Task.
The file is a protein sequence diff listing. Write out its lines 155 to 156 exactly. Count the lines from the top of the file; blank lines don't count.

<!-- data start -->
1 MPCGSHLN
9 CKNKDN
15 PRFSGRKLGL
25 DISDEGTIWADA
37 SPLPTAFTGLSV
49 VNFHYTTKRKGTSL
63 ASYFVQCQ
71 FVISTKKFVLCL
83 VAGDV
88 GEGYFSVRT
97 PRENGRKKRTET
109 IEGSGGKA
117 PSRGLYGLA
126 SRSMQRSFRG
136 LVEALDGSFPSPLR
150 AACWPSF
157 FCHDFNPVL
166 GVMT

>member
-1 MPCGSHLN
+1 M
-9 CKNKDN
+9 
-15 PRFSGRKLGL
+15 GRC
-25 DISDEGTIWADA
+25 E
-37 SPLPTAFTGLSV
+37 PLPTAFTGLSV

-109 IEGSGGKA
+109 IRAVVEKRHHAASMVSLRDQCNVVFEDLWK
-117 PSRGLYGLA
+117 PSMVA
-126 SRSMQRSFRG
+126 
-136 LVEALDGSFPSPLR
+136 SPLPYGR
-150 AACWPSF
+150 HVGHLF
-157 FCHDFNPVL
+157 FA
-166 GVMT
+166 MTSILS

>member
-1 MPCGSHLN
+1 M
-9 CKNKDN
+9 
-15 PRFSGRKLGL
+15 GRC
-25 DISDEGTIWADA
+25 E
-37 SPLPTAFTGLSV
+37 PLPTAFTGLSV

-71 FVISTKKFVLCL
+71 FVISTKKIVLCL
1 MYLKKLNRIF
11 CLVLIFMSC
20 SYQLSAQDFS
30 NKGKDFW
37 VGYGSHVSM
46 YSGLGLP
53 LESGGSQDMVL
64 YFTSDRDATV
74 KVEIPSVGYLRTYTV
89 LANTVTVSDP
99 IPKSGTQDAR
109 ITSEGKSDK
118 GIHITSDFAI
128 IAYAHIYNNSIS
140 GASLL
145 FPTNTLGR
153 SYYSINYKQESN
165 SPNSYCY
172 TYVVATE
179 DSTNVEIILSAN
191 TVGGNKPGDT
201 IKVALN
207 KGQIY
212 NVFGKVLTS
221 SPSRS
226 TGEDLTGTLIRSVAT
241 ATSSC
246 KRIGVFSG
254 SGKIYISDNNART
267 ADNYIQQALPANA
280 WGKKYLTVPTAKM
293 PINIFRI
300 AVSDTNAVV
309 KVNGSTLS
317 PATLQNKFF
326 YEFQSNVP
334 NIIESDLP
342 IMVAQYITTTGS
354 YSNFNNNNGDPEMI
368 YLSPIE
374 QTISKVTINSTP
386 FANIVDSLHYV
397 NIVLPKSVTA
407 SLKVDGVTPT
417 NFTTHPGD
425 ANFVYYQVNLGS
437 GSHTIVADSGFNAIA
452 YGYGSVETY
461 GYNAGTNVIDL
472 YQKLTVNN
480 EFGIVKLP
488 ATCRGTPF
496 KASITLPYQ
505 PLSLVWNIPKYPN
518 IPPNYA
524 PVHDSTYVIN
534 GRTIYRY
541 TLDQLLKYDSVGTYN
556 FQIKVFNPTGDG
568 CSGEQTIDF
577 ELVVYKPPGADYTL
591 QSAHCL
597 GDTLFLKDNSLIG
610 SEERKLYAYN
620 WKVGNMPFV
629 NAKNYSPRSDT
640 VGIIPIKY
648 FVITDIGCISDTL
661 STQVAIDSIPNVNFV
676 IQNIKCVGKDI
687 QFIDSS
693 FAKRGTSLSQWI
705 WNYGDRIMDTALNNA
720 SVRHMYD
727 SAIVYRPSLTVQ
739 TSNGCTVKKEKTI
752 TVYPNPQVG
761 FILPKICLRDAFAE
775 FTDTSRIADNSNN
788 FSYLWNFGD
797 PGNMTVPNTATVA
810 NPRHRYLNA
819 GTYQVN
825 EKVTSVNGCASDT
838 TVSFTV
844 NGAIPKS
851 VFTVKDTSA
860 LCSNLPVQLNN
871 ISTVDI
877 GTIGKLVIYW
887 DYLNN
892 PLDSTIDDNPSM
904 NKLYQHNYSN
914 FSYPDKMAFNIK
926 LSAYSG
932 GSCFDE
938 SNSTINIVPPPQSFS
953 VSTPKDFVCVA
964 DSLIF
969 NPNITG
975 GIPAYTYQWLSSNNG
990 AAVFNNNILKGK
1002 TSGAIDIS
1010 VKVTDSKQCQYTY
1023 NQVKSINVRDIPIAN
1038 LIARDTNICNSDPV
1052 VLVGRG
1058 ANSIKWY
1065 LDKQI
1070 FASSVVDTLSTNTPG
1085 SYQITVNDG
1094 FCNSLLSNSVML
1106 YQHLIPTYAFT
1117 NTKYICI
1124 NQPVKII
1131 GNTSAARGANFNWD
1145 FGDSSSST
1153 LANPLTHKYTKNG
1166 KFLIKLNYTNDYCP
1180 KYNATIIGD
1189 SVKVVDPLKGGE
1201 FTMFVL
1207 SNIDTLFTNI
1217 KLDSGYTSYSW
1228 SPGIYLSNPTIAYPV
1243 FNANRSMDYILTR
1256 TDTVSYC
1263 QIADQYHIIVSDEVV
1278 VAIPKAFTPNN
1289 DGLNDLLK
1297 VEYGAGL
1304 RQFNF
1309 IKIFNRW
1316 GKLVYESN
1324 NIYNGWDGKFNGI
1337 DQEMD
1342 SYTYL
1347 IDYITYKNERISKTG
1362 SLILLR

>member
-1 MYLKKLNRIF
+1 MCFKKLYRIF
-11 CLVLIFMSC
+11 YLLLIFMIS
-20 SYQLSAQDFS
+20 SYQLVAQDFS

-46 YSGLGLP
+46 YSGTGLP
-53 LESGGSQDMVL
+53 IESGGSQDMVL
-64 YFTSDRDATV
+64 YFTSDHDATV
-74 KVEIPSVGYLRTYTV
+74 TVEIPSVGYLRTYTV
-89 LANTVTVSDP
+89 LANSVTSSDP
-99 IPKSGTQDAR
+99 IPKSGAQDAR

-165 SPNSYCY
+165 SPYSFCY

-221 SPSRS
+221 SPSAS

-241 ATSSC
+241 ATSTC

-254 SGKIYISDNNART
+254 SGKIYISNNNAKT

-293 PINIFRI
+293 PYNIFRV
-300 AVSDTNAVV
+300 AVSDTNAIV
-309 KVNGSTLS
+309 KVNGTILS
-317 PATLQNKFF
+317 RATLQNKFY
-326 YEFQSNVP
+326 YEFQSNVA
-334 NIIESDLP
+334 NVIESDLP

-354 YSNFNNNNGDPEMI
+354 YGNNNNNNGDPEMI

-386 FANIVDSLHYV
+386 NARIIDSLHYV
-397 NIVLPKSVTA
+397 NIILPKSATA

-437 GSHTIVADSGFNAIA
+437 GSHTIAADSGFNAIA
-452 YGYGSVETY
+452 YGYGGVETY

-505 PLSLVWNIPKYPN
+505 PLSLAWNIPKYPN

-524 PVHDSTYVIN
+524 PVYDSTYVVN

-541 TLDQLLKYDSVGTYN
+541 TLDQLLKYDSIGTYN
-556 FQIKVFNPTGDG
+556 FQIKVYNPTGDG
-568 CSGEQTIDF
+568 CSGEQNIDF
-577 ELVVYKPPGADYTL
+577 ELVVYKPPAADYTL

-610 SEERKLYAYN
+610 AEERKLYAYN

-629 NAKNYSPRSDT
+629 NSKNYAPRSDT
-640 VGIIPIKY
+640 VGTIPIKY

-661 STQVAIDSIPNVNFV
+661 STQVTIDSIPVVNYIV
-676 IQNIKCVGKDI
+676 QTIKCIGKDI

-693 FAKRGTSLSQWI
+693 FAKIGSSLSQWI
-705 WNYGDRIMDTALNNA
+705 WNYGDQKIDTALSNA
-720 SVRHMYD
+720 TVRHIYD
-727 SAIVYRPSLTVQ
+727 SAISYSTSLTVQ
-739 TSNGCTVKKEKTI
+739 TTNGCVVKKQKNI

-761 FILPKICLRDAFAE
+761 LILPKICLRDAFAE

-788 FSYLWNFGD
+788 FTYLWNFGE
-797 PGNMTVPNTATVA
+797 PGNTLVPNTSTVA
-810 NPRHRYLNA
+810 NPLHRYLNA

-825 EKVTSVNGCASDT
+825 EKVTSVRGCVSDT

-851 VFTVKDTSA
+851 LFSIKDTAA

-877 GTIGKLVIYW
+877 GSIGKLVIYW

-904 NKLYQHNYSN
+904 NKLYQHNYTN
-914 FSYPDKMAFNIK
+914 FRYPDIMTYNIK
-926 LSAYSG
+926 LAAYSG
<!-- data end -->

964 DSLIF
969 NPNITG